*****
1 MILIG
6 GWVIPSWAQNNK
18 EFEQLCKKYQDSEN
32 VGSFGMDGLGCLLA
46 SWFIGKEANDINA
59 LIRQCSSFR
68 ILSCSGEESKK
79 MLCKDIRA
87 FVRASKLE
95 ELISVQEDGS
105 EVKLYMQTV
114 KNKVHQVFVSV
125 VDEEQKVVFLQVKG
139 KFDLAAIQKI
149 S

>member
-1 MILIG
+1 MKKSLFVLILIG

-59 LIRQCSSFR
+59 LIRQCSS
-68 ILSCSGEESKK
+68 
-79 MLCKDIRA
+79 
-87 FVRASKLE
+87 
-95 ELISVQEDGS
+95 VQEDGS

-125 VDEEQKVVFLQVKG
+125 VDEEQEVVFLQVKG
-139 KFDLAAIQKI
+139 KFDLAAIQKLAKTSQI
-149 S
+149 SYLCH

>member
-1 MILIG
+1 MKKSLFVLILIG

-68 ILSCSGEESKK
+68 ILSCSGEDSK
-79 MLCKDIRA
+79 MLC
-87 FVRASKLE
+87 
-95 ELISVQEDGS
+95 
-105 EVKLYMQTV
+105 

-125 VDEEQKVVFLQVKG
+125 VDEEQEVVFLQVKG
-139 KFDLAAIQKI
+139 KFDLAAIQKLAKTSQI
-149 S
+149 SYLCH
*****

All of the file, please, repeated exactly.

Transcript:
1 MILIG
6 GWVIPSWAQNNK
18 EFEQLCKKYQDSEN
32 VGSFGMDGLGCLLA
46 SWFIGKEANDINA
59 LIRQCSSFR
68 ILSCSGEESKK
79 MLCKDIRA
87 FVRASKLE
95 ELISVQEDGS
105 EVKLYMQTV
114 KNKVHQVFVSV
125 VDEEQKVVFLQVKG
139 KFDLAAIQKI
149 S

>member
-1 MILIG
+1 MKKSLFVLILIG

-59 LIRQCSSFR
+59 LIRQCSS
-68 ILSCSGEESKK
+68 
-79 MLCKDIRA
+79 
-87 FVRASKLE
+87 
-95 ELISVQEDGS
+95 VQEDGS

-125 VDEEQKVVFLQVKG
+125 VDEEQEVVFLQVKG
-139 KFDLAAIQKI
+139 KFDLAAIQKLAKTSQI
-149 S
+149 SYLCH

>member
-1 MILIG
+1 MKKSLFVLILIG

-68 ILSCSGEESKK
+68 ILSCSGEDSK
-79 MLCKDIRA
+79 MLC
-87 FVRASKLE
+87 
-95 ELISVQEDGS
+95 
-105 EVKLYMQTV
+105 

-125 VDEEQKVVFLQVKG
+125 VDEEQEVVFLQVKG
-139 KFDLAAIQKI
+139 KFDLAAIQKLAKTSQI
-149 S
+149 SYLCH